Page 12: of Marine Technology Magazine (September 2017)

Ocean Observation: Gliders, Buoys & Sub-Surface Networks

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Digital Transformation of

Photo: ESRI

Port Operations

By Guy T. Noll, Maritime Principal Consultant, Esri

Electronic Navigational Chart (ENC) data, also known as respectively, to the cargo shipper; to the cargo contract holder;

S-57 data, provides a great beginning for a national marine to the insurance agency; and, ? nally, to the reinsurer. Cur- spatial data infrastructure (MSDI). Unfortunately, in much of rently, the primary mode of delivery of that information to all the world outside the United States, national hydrographic of- parties is the ENC for commercial shipping. National hydro- ? ce licensing restrictions on ENC data—implemented to en- graphic of? ces, such as NOAA’s Of? ce of Coast Survey, com- sure quality of navigation information for safety of life at sea pile these information products and disseminate them by a va- (SOLAS) compliance—limit the of? cial use of S-57 data for riety of means. This ensures that the information meets certain non-navigational purposes. In an analogous limitation, many requirements and can be legally substantiated. A signi? cant ports—where the economic levers of maritime advantage for amount of expertise and manpower is required to con? ate and a region or nation are ful? lled—do not perform the requisite compile the data into these cartographic products, and mak- data management that leads to the explicit assessment of risks ing them has traditionally been a multimonth or, sometimes, to their underwater infrastructure. However, the National multiyear effort. This degrades the value, however, because by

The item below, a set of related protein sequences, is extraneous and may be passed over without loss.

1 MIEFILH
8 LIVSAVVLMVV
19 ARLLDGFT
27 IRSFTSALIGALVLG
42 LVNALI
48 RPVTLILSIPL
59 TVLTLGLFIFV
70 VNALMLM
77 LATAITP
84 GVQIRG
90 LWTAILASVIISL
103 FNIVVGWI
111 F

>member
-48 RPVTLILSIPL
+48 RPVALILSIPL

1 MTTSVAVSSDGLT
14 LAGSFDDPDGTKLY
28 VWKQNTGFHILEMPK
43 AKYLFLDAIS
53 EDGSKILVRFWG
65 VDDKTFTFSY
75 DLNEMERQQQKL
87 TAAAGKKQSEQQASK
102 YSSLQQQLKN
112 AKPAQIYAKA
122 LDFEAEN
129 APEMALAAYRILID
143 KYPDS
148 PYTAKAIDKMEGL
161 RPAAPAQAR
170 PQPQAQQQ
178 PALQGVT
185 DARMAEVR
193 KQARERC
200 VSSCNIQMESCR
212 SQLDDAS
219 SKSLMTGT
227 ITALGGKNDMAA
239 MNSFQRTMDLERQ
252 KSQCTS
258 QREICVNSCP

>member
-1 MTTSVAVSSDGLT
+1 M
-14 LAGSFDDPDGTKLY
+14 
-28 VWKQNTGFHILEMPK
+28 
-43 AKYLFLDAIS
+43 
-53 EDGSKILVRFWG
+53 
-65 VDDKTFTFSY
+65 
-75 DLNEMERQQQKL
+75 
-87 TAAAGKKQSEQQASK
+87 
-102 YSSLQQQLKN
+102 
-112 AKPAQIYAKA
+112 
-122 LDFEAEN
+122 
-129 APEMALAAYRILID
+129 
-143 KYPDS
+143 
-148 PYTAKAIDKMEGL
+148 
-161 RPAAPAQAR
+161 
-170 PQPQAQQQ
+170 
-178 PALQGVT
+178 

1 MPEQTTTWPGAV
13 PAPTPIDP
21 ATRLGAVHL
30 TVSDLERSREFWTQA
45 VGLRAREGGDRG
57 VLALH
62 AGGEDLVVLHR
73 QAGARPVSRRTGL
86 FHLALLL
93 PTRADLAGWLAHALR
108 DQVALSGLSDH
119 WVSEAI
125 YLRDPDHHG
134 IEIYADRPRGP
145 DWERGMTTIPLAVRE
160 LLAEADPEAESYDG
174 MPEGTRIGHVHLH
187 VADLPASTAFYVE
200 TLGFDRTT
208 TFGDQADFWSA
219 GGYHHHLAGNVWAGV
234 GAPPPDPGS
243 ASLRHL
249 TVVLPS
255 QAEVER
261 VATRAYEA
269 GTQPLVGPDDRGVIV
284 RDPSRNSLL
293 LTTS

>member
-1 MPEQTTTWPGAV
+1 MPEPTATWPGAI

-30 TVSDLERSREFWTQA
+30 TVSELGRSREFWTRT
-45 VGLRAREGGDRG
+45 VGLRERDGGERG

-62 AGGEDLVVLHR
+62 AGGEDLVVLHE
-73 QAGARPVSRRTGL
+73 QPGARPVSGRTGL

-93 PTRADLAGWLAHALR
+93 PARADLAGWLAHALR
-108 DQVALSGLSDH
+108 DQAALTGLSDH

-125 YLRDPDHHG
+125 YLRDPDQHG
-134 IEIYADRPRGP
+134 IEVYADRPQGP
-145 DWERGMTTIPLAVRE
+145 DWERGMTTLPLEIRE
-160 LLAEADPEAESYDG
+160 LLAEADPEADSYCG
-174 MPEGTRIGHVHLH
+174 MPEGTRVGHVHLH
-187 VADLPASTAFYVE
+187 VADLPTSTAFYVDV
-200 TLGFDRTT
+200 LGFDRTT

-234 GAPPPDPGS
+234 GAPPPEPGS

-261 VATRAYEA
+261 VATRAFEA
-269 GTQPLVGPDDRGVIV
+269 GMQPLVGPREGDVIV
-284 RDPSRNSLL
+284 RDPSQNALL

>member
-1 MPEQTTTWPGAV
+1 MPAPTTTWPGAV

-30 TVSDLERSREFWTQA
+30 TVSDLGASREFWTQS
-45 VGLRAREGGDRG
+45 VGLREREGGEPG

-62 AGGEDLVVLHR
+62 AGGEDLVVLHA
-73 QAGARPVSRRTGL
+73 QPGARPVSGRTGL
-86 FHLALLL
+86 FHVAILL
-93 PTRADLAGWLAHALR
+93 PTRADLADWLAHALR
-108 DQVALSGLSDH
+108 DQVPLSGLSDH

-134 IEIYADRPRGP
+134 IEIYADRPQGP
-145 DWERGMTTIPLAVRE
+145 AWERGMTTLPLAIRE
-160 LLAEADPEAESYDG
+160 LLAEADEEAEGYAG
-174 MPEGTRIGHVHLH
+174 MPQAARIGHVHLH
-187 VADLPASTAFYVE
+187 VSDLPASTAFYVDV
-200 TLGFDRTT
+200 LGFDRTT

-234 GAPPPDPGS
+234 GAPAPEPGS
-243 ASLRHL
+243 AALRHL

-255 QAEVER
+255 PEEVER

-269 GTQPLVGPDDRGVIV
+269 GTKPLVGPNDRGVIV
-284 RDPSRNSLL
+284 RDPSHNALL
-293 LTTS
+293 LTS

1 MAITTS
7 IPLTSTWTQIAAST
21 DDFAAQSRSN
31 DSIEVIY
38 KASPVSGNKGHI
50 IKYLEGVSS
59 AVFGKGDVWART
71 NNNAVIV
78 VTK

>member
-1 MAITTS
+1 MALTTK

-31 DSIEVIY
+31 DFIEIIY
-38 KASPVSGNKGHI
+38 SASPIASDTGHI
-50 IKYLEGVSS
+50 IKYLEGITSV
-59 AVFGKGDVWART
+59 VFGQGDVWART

Oceanic and Atmospheric Administration (NOAA) has been the time the end product ENC is in use by the supply chain, exceptional in its open data policy for S-57, and this has led the actual depth along the transit can change from what was to broad innovation in the use of ENC data in both navigation reported to the mariner, the shipper and the insurer. applications and non-navigational engineering and biological NOAA has moved to a vector-? rst production cycle to im- analysis. prove the velocity of the information product supply chain,

Every port has depth information. After all, that’s what dif- and feedback on the NOAA National Charting Plan raised ferentiates a port from the non-port land around it; personnel eyebrows when the option of eliminating printed charts was know how deep a ship’s draft can be for cargo transfer. This brought up. There are now weekly releases of ENC updates, information needs to get to the mariner and be sent upstream, and NOAA is investigating a user-driven area-of-interest 2017 September 12 MTR

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